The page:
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Cruise Control: The Fading Prestige of Physicians

Cruz, Joseph DO

doi: 10.1097/01.EEM.0000520428.86031.95
Cruise Control

Dr. Cruzis an emergency medicine attending at Kennedy University Hospital in Cherry Hill, NJ. He is a 2012 graduate of the University of Medicine and Dentistry School of Osteopathic Medicine and a 2016 graduate of the Rowan School of Osteopathic Medicine Emergency Medicine Residency, both in New Jersey. He is currently the emergency medicine clerkship director at Rowan.

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Is being a doctor even important anymore? Does that matter? The picture of the beaten face of David Dao, MD, was plastered all over social media earlier this year. In what famously led to a truly mismanaged nightmare for United Airlines, the doctor refused to give up his seat on a flight that was overbooked. His reason: He was a doctor, and he needed to see patients the next day.

The social media commentary was quite insightful. After wading through the torches and pitchforks condemning the airline's abuse of the passenger, there was an underlying sentiment that I found very interesting. Some questioned why his status as a doctor was relevant at all, and called for a change to the headlines. In fact, some dismissed his intention to sue the airline because “he's a doctor; he's rich already.”

You should always take the comments on Facebook and Twitter with a truckload serving of salt, but reading through the polarizing and fringe remarks can sometimes reveal the hidden sentiment in reality. My ED badge, for instance, doesn't say “doctor” or “physician” under my name; it says “provider.” The doctor's parking lot at my hospital is being demolished to build a new wing of the hospital. National Nurses Week is celebrated with events and catering, while we got a discount on our lunch for National Doctor's Day. Banks are removing the doctor's loan clause from their mortgage offers, and being a doctor doesn't get you out of jury duty anymore.

These are only some of the various strings of evidence pointing to a shift in national consciousness. In fact, the incumbent Surgeon General is not a doctor but a nurse who completed a doctorate. This paradigm shift from doctors as glorified deities of society to just one of many public servants can be jarring for those who spent half their lives sacrificing themselves for the promise of god-like prestige. I believe, however, that this is a blessing in disguise.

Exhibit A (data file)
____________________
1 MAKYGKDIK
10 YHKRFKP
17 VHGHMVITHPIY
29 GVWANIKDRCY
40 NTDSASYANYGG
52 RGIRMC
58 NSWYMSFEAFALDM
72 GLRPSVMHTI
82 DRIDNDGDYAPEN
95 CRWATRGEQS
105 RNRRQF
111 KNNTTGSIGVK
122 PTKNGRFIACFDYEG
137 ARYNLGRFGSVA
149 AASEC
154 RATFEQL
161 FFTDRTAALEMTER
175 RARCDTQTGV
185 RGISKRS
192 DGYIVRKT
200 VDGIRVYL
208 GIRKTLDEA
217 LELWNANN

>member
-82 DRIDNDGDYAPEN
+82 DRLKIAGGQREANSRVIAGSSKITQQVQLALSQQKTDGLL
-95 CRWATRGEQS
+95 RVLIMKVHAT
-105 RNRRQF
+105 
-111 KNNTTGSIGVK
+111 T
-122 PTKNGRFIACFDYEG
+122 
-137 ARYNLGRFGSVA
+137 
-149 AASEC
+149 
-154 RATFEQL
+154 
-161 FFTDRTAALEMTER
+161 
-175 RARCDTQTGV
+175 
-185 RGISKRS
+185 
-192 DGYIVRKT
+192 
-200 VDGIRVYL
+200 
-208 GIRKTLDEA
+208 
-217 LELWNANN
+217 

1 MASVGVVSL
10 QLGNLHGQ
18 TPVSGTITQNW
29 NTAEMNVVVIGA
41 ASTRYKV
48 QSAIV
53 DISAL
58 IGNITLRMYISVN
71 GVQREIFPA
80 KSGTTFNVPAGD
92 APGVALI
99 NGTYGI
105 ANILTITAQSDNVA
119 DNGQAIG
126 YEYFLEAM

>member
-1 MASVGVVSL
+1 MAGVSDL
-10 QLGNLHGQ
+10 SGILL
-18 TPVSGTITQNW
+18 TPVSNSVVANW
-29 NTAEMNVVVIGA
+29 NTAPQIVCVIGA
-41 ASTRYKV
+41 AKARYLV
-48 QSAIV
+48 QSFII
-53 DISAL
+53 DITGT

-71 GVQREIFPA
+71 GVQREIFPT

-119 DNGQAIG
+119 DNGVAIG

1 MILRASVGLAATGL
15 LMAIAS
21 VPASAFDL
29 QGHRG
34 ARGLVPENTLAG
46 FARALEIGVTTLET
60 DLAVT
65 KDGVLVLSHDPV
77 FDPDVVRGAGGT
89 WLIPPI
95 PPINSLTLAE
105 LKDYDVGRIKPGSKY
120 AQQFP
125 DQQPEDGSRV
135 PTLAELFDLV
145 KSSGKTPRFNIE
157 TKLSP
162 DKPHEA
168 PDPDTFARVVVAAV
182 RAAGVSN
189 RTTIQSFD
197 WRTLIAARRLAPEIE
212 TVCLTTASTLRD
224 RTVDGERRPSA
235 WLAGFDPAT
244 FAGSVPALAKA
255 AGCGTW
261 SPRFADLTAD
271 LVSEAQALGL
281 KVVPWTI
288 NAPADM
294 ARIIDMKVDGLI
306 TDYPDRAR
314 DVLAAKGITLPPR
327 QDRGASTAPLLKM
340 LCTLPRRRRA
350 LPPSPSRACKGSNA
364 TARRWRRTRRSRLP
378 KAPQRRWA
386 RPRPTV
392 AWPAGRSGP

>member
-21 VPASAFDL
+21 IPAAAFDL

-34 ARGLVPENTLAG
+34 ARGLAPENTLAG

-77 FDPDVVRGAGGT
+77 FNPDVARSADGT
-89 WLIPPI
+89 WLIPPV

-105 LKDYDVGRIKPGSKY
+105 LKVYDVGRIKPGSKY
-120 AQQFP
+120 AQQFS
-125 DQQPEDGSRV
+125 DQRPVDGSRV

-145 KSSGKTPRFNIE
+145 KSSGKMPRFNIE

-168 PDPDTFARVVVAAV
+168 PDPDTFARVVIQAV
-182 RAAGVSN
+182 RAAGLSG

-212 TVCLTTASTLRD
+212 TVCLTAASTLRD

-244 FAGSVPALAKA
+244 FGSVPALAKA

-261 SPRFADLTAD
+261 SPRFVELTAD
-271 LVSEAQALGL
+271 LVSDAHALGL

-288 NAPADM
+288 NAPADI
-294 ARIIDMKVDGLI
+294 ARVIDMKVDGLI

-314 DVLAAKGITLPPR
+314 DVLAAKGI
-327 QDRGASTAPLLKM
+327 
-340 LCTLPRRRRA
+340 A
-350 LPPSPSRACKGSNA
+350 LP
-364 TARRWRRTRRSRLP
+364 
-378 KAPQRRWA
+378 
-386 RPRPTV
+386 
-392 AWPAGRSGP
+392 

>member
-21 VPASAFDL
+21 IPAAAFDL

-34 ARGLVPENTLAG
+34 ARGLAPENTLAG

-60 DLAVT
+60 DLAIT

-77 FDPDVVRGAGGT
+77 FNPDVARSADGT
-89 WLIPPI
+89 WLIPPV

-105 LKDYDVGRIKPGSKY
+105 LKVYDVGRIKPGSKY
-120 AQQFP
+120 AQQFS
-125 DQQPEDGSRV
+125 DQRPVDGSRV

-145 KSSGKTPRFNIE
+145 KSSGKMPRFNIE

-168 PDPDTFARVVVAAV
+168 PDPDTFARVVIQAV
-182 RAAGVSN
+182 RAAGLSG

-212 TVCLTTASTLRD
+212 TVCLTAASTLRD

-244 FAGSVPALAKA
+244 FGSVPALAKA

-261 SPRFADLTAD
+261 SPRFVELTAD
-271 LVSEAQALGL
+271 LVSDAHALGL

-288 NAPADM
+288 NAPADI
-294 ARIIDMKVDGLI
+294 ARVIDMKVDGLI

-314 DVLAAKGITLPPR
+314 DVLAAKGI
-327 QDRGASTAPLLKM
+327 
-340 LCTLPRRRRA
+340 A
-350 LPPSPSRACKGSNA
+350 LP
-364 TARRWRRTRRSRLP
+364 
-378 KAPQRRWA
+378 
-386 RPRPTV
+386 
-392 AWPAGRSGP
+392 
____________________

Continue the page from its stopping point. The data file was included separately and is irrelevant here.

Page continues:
For far too long, doctors were considered high-class aristocrats, handsome male demigods who were to be respected and revered. Needless to say, this is quite an alluring incentive for many to pursue this career at a young age. Many immigrant families tell their children to work hard, use their intellect, and forge a path to achieve the ultimate goal: becoming a doctor. There was supposed to be a prize at the end of the road, a glorified ascension to the upper echelons of society.

But here we are. In many Americans' eyes, we make way too much money, we're part of a big conspiracy to poison everyone with vaccines, and we're abusive to nurses (although I've largely found the opposite to be true). It's a rude awakening, a sort of fall from grace for the profession. I've talked to many older physicians. It's not the decreasing pay, the increasing corporate mandates, or even the technological medical record boom that is making them leave medicine. It's the lack of respect, the fading prestige.

I say we evolve and learn from our mistakes. We, as a profession, created this public image of ourselves as corrupt and arrogant, flaunting our big houses and nice cars for the public to see. I predict we're headed for the other side of the pendulum in the near future. Perhaps that's the distillation the medical profession sorely needed. Fewer parents are telling their children to become doctors. The money and prestige just aren't there anymore. Perhaps we can refocus and paint a new public image for ourselves, one where we will be regarded less for our social status and more so for our social worth.

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